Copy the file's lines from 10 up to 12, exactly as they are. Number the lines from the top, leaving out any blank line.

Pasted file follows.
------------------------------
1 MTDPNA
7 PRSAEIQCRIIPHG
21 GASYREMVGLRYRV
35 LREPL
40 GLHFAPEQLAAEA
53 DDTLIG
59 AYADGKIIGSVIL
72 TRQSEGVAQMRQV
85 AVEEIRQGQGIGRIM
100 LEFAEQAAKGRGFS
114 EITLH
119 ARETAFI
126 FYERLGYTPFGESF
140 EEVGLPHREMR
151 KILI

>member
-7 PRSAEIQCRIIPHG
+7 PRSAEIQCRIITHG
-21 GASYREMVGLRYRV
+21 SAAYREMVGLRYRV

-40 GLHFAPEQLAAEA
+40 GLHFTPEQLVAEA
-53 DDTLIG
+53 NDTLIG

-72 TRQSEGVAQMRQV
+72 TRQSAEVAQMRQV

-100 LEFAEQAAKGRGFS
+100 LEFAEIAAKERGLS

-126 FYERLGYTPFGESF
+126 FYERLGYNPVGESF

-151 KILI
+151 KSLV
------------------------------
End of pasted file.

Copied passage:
100 LEFAEQAAKGRGFS
114 EITLH
119 ARETAFI